Artificial intelligence (AI) continues to have transformative effects on the evolution of society, both within and beyond the B2B space. However, there remain key limitations and scaling issues incumbent to AI and machine learning (ML), which require smart strategies to best overcome.
Natural Language Processing (NLP) is a crucial component in moving AI forward, and something that countless businesses are correctly interested in exploring. If AI and people cannot meaningfully interact, ML and business as usual both hit a frustrating standstill.
Challenges that arise in B2B NLP often stem from a very common issue – the AI use cases in each instance are highly specific to the kind of industry or business model in which they are deployed. These AI and ML systems prove reasonably accurate in their niche areas of focus – but are lagging in broader application potential.
Overcoming the scale of NLP modeling
The amount of data that AI and ML systems need to incorporate a wider range of NLP capabilities are significant. Such systems require a company to proactively identify, procure, and clean data to ensure the models can produce outcomes. A more ‘front loaded’ data first strategy can help overcome this issue before it ever has the chance to become a challenge.
The reasons to perfect this are as multifarious as the industrial sectors NLP works in. While many B2B organizations utilize AI and ML systems to smooth out client relations, handle inquiries and enhance security, NLP is achieving brilliant things in industries around the world.
For example, speech recognition under NLP can automatically transcribe conversations between patients and doctors in the healthcare industry. This radically enhances the efficiency of healthcare professionals, who already work in demanding and time-sensitive roles and it is hoped that eventually ML and NLP can combine to predict future diagnoses.
In the education sector, teachers could spend more time interacting with and guiding students if AI takes over repetitive tasks such as exam question generation. Teachers can literally approve or request new questions. This form of question generation already exists in the game-based learning (GBL) sector.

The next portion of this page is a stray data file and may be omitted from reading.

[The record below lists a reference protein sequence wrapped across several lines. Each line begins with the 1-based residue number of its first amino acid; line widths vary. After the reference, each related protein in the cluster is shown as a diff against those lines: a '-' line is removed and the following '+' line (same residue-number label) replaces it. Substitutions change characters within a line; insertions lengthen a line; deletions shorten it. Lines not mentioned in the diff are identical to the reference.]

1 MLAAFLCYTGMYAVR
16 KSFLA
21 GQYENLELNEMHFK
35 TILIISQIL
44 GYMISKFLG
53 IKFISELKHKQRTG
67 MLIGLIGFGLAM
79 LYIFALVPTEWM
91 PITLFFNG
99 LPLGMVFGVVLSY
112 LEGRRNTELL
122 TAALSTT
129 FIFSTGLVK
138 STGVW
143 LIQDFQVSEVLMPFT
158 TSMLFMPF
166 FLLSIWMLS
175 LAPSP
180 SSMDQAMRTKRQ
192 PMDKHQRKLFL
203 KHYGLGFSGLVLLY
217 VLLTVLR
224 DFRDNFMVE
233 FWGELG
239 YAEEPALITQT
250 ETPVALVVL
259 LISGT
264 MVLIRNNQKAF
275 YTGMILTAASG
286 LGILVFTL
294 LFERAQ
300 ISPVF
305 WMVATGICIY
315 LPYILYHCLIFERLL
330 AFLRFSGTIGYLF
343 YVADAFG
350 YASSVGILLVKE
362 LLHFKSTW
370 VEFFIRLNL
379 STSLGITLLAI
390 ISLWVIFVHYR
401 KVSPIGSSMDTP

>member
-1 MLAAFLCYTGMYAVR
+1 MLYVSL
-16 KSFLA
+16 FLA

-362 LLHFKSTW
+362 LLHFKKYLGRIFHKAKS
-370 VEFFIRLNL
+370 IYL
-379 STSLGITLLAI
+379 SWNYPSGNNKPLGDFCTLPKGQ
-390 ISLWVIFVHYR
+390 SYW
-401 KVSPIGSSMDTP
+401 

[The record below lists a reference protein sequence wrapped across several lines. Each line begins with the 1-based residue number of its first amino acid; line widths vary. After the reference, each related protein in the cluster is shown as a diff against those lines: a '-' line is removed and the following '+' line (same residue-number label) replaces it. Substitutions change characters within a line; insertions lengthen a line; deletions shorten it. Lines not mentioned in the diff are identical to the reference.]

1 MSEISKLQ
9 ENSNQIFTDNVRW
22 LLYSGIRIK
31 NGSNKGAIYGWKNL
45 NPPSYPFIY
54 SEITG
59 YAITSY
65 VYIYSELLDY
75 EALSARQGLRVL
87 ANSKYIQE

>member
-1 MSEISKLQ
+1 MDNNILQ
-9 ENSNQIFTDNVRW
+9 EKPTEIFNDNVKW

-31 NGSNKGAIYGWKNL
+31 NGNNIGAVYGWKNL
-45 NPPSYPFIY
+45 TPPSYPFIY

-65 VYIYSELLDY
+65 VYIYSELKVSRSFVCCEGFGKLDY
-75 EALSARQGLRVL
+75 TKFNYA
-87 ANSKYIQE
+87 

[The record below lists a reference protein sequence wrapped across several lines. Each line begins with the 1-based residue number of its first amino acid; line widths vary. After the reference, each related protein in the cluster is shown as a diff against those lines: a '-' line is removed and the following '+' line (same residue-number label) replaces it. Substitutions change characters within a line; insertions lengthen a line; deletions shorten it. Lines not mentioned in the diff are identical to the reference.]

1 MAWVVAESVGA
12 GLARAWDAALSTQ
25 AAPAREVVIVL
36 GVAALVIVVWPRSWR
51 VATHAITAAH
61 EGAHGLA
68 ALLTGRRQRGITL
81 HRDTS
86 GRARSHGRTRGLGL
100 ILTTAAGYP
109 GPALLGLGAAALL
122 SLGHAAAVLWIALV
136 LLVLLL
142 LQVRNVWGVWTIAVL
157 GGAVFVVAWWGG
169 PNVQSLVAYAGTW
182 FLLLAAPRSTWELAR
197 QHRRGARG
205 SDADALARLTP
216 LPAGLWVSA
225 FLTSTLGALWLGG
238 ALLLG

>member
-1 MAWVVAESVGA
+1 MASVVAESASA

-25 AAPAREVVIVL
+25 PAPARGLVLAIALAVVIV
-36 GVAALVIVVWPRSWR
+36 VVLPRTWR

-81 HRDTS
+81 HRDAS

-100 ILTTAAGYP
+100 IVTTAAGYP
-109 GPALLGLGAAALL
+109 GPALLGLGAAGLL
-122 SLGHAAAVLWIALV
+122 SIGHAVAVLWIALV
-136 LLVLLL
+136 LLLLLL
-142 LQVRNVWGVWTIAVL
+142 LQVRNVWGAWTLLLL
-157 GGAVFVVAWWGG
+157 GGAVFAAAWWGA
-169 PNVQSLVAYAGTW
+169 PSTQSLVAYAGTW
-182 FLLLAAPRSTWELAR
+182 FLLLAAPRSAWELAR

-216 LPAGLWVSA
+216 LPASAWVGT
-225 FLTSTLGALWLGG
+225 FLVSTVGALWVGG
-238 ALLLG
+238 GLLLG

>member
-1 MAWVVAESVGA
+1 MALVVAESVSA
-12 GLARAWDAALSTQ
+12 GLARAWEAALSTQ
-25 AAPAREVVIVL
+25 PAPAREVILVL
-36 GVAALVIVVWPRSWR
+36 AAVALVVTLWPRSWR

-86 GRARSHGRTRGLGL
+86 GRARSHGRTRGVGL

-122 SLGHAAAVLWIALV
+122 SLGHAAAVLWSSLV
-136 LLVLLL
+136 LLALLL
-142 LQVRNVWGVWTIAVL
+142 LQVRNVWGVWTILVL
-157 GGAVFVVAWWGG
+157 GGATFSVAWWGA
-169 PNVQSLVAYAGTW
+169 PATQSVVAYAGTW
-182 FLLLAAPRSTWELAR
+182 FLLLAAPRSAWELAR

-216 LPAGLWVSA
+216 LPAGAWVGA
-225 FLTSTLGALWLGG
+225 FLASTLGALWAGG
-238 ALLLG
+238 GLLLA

However, in each of the cases, as described, organizations need to enjoy ML models that are advanced enough to grasp nuance and demonstrate effective NLP – while avoiding the multimillion-dollar investments being made by many tech goliaths in this space.
Strategies when optimizing LLMs for specific business cases
One may anticipate better results when integrating LLMs into some of the existing NLP strategies. That is often because the most popular LLMs – BERT, GPT2, GPT3, RoBERTa, T5, PaLM, etc. – are immense, with millions of parameters at their disposal, and can enable plenty of downstream tasks.
They have been built using vast quantities of text data from a huge range of sources, zero-shot, and few-shot operational scenarios can be a starting point for a successful implementation – yet can also be ill-advised.
Effective LLM use with AI and ML comes with optimizing workflow for specific use cases – while still enjoying their benefits. That means a few best practices are best kept in mind. For example, using an LLM trained on data as close as possible to your domain expertise is a good first step. Similarly, it’s often advantageous to balance your LLM size to be deployed with the speed, efficiency, and level of resource consumption you can sustain for it. Of course, organizations are also wise to continue fine-tuning their LLMs while integrating them into their AI framework too. This not only benefits one’s organization but also continues pushing industry boundaries as a whole.
As time goes on, if the size of your LLM model becomes a concern, look to strategies such as quantization, pruning, knowledge distillation, and so on. These help keep resources at a sustainable level, without sacrificing the capabilities of your NLP AI altogether.
Don’t overlook LLMs’ potential
While plenty of investment and progress into AI is causing great strides, ML and AI benefit from simpler solutions.
LLMs offer the opportunity for a quick start, and many players are considering how to make them useful to their businesses. We advise you to count your organization as one of them – understand their benefits and constraints and wisely use them.
About the Author
Rigvi Chevala is Evalueserve’s chief technology officer (CTO). He has more than 16 years of experience leading high-performing product engineering teams in building enterprise-scale products and applications. In his current role, he is the global head of all technology teams within Evalueserve and works with multiple lines of business to assess, strategize, and deliver software products and projects based on market and customer needs. Mr. Chevala started his career as a full-stack software engineer. Over the years, he has worked with several technology components such as C#, Java, JQuery, AngularJS, SQL Server, Oracle, Github, TFS, Jira, Jenkins, Teamcity, and several other toolsets. Mr. Chevala holds a master’s degree in computer and information sciences from Cleveland State University and a bachelor’s degree in computers and electronics from Jawaharlal Nehru Technology University in Hyderabad.
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